NDP continues campaign of double-speak

The NDP is both for and against resource development depending on who is listening

FORT MCMURRAY, AB – The NDP continues to say different things to different people all over Canada on critical issues, said Liberal candidate for Fort McMurray—Cold Lake, Kyle Harrietha.

Canada’s oil sands are the target of the NDP’s ongoing campaign of double-speak. In April, 2014, NDP Leader Thomas Mulcair embraced development of the oil sands, saying:

“The position of the NDP is clear. Our natural resources are a tremendous blessing…” (Global News, April 2, 2014)

However, just yesterday, speaking on behalf of the federal NDP to the CBC, Muclair’s handpicked NDP candidate for Toronto Centre, Linda McQuaig, presented the exact opposite position, stating that under an NDP government: “a lot of the oil sands oil may have to stay in the ground” and ongoing projects may need to be halted. (CBC News, August 7, 2015)

This echoes Mulcair and the NDP’s contradictory positions on the Energy East Pipeline Project. In July of this year, Mulcair spoke against the Energy East Pipeline, stating in French, “Tu ne peux pas approuver Énergie Est,” which translates to, “You cannot approve Energy East.” (Ricochet, July 16, 2015)

But when asked the same question in English – while campaigning in Alberta – Mulcair said the opposite: “It’s a win-win to bring it from West to East. It’s better prices for the producers and therefore more royalties for the producing provinces. It’s better energy security for Canada and it’s more jobs here.” (CTV, November 13, 2014)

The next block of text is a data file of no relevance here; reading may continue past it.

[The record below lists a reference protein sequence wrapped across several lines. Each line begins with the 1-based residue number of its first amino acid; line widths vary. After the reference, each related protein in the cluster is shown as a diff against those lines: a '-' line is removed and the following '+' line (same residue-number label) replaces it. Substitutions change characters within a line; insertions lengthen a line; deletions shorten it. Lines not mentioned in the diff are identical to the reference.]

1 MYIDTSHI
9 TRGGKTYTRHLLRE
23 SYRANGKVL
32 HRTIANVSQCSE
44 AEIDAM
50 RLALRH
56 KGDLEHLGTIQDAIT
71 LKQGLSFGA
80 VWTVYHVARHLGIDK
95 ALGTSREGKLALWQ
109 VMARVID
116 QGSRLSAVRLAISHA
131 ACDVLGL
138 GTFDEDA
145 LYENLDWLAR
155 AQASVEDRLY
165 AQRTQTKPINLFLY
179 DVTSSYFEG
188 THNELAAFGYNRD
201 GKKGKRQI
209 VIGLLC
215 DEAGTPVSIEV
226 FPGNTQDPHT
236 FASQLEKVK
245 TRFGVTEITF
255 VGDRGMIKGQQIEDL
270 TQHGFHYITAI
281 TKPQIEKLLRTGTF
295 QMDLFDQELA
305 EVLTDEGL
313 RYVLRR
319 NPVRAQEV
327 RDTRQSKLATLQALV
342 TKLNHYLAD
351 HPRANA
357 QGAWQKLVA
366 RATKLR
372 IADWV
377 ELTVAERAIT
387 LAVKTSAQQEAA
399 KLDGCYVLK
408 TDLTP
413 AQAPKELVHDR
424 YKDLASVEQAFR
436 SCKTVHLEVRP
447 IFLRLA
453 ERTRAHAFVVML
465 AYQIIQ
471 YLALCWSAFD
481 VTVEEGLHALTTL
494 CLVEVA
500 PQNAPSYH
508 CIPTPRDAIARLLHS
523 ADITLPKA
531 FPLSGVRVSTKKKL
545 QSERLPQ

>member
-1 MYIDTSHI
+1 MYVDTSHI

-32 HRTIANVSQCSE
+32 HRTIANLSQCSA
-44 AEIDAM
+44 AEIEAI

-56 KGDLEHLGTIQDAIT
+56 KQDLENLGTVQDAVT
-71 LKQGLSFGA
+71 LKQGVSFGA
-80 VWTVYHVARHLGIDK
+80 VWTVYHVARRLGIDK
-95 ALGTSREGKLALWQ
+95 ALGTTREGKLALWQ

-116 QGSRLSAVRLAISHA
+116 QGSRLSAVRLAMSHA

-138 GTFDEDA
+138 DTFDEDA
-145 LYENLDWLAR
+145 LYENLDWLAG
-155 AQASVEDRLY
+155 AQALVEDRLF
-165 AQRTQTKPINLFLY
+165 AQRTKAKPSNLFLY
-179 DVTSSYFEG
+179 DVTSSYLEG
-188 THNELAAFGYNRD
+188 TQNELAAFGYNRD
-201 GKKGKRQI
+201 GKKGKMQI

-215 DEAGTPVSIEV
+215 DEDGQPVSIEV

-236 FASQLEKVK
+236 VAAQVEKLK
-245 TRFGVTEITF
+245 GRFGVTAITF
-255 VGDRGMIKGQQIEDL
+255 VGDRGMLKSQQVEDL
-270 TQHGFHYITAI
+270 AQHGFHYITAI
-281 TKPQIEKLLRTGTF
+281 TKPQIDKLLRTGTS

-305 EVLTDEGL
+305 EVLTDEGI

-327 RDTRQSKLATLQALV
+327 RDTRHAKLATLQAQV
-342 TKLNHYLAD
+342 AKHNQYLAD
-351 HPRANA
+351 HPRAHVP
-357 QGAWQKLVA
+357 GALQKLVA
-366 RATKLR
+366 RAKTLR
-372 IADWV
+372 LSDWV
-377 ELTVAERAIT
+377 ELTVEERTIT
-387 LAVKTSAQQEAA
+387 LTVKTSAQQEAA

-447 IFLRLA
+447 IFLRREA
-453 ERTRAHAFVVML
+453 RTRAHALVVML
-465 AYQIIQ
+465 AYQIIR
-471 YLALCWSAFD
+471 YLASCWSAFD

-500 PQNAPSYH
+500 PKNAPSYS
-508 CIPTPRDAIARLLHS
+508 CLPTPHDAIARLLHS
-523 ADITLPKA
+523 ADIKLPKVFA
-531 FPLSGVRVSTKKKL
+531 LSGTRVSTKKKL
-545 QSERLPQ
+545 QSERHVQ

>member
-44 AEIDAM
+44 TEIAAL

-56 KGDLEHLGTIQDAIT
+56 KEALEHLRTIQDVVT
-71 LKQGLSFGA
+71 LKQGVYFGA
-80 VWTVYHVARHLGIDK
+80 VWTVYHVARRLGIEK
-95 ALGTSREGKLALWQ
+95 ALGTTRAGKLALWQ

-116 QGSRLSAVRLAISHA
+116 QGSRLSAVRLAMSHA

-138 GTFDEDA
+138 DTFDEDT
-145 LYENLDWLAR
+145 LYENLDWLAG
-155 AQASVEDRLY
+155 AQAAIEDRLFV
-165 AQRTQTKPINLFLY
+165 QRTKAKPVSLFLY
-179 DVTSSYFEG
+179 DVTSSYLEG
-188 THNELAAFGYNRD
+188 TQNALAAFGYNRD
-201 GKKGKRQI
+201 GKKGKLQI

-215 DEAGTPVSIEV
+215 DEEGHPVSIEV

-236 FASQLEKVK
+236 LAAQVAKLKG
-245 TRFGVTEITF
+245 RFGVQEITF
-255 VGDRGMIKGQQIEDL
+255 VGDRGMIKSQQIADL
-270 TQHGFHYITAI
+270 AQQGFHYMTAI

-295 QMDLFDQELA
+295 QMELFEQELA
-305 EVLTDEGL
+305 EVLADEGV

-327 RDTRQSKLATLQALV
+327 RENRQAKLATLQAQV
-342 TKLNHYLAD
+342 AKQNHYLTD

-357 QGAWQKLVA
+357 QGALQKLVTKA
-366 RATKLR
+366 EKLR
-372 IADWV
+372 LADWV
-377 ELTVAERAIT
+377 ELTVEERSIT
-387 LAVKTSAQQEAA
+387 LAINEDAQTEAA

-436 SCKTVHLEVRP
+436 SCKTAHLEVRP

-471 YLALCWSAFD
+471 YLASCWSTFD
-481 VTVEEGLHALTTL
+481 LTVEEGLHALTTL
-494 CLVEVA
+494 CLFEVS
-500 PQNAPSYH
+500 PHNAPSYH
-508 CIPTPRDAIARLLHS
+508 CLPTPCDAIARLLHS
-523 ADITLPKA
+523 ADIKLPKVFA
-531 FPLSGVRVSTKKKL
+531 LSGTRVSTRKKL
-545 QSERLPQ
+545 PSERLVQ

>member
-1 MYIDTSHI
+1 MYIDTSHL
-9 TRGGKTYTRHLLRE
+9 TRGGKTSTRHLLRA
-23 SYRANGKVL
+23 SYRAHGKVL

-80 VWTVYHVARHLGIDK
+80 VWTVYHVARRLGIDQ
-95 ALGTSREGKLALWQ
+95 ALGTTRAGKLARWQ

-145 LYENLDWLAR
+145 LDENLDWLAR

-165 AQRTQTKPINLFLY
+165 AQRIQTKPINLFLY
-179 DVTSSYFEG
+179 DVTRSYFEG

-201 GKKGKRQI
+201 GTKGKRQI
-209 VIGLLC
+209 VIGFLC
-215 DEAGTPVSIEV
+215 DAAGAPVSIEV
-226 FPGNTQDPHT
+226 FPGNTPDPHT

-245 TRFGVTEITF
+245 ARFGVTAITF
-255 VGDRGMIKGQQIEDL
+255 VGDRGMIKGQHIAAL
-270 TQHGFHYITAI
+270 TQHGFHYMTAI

“It is clear the NDP is willing to say whatever it thinks is popular, in different parts of the country. Mulcair is pro-oil sands and pro-pipelines in one part of the country, and anti-resource and anti-pipeline in another. This cynical and divisive approach to key issues facing our country and our economy runs contrary to what Canadians expect from a national leader who should be working to bring Canada together,” said Mr. Harrietha.

“Canadians expect their leaders to engage in a serious and responsible dialogue that will ensure we meet our environmental obligations,” said Mr. Harrietha. “We must work together to get our resources to market and continue to grow our economy so all Canadians can have a real and fair chance at success.”